Saturday, July 12, 2014
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Museumgoers watch Obama's speech

Inquirer staff writer Bonnie L. Cook reports: The group gathered around the TV in the foyer of the Mercer Museum in Doylestown watched quietly and solemnly as the new president gave his inaugural address. When Obama said said that the challenges are great, but “they will be met,” museum volunteer Richard Duvall, 68, said, “Very strong speech.” At the end of the address, Duvall, a resident of Doylestown Township, commented, “His voice got stronger and stronger, and his words were fantastic. He’s got a plan, and I think he’s going to run with it.” Another watcher, Gayle Shupack, 38, marketing public relations coordinator for the museum, interjected, “But can he follow through?” Asked if the speech had inspired her, Shupack replied, “Yes, he’s a great speaker.” But she still had concerns. “I listen to a lot of talk radio, and I worry: is he even going to be given a chance? Conservatives are already griping at the cost of the inauguration.” Molly Lowell, 68, executive vice-president of the Bucks County Historical Society, responded: “He can’t do it alone. Everyone has a responsibility to put all the pettiness aside for reform at all levels of government.” Lowell described Obama’s speech as “very thoughtful. He covered a lot of ground. He really spoke to everyone. Everyone has to take responsibility to better the country.”

Museumgoers watch Obama's speech

Inquirer staff writer Bonnie L. Cook reports:

The group gathered around the TV in the foyer of the Mercer Museum in Doylestown watched quietly and solemnly as the new president gave his inaugural address.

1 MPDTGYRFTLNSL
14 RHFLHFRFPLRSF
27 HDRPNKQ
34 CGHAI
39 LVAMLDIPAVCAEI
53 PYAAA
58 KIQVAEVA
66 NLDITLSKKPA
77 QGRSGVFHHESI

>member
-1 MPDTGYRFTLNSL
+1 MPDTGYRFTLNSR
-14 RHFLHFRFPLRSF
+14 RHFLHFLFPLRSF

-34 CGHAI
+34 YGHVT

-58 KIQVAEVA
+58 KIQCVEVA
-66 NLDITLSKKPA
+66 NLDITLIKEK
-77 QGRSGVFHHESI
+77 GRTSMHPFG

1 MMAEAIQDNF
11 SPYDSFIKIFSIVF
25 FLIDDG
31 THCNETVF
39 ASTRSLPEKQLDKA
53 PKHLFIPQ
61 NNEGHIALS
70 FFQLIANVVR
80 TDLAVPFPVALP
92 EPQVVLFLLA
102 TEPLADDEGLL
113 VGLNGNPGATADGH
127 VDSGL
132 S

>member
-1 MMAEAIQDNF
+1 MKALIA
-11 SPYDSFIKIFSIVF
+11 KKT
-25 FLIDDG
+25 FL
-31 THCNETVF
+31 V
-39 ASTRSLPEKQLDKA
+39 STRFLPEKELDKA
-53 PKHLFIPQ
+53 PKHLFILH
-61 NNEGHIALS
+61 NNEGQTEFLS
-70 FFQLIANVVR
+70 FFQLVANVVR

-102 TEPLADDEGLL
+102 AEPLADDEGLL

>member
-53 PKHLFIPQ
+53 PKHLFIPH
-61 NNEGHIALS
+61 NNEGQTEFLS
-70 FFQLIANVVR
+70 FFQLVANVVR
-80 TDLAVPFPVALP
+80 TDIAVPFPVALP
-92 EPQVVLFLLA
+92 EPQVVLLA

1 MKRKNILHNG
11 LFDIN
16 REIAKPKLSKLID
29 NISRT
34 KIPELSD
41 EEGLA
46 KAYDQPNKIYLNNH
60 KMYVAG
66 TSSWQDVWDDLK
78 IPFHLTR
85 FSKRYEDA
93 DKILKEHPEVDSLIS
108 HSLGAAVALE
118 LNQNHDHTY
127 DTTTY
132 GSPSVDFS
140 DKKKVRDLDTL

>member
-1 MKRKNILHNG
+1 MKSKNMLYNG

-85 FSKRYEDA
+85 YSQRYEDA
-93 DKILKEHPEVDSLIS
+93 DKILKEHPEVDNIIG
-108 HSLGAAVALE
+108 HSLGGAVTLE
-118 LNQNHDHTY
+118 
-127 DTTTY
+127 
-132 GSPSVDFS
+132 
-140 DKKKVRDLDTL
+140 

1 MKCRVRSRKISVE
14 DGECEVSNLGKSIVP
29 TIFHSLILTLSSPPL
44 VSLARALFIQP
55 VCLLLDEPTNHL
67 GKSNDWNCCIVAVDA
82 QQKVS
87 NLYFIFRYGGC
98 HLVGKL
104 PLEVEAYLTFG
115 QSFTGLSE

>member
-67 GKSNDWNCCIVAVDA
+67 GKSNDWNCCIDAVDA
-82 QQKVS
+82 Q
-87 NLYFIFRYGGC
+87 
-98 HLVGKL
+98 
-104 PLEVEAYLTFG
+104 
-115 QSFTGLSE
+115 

When Obama said said that the challenges are great, but “they will be met,” museum volunteer Richard Duvall, 68, said, “Very strong speech.”

At the end of the address, Duvall, a resident of Doylestown Township, commented, “His voice got stronger and stronger, and his words were fantastic. He’s got a plan, and I think he’s going to run with it.”

Another watcher, Gayle Shupack, 38, marketing public relations coordinator for the museum, interjected,  “But can he follow through?”

Asked if the speech had inspired her, Shupack replied, “Yes, he’s a great speaker.” But she still had concerns. “I listen to a lot of talk radio, and I worry: is he even going to be given a chance? Conservatives are already griping at the cost of the inauguration.”

Molly Lowell, 68, executive vice-president of the Bucks County Historical Society, responded: “He can’t do it alone. Everyone has a responsibility to put all the pettiness aside for reform at all levels of government.”

Lowell described Obama’s speech as “very thoughtful. He covered a lot of ground. He really spoke to everyone. Everyone has to take responsibility to better the country.”

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The Inauguration: Jan. 20 blog brings you coverage of President-elect Barack Obama's transition into office.

It's written by political journalists from the Philadelphia Inquirer. Send us your comments -- and news tips -- at this address.

Thomas FitzgeraldThomas Fitzgerald joined The Philadelphia Inquirer in 2000, and has covered Harrisburg as well as city, state and national politics for the newspaper. He was a “boy on the bus” in the 2004 presidential campaign and during primary contests in 2000 and 1996.

Nathan Gorenstein has covered politics and government in the city, state and nation for the Inquirer. He's worked in the city hall bureau, had a stint on the business desk, and once covered the suburbs. After serving as assistant regional editor, he was named editor of the "Politics" web site.

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